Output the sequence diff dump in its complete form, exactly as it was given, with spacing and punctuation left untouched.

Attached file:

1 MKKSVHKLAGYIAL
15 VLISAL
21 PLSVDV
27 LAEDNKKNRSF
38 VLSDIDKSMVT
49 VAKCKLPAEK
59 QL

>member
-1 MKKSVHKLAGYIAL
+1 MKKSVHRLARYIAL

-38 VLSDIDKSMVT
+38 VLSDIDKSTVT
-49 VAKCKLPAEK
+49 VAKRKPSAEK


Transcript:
1 MKKSVHKLAGYIAL
15 VLISAL
21 PLSVDV
27 LAEDNKKNRSF
38 VLSDIDKSMVT
49 VAKCKLPAEK
59 QL

>member
-1 MKKSVHKLAGYIAL
+1 MKKSVHRLARYIAL

-38 VLSDIDKSMVT
+38 VLSDIDKSTVT
-49 VAKCKLPAEK
+49 VAKRKPSAEK